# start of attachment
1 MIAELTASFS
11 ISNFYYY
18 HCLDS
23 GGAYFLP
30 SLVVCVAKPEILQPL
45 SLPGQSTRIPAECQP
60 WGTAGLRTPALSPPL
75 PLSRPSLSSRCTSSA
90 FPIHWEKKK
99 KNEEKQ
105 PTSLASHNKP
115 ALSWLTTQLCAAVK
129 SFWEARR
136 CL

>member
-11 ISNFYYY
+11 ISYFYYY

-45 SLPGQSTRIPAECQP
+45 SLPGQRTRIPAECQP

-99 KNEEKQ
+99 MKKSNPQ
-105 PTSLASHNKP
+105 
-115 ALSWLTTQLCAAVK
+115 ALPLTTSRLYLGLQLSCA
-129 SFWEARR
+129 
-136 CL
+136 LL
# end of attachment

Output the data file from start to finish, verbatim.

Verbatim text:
1 MIAELTASFS
11 ISNFYYY
18 HCLDS
23 GGAYFLP
30 SLVVCVAKPEILQPL
45 SLPGQSTRIPAECQP
60 WGTAGLRTPALSPPL
75 PLSRPSLSSRCTSSA
90 FPIHWEKKK
99 KNEEKQ
105 PTSLASHNKP
115 ALSWLTTQLCAAVK
129 SFWEARR
136 CL

>member
-11 ISNFYYY
+11 ISYFYYY

-45 SLPGQSTRIPAECQP
+45 SLPGQRTRIPAECQP

-99 KNEEKQ
+99 MKKSNPQ
-105 PTSLASHNKP
+105 
-115 ALSWLTTQLCAAVK
+115 ALPLTTSRLYLGLQLSCA
-129 SFWEARR
+129 
-136 CL
+136 LL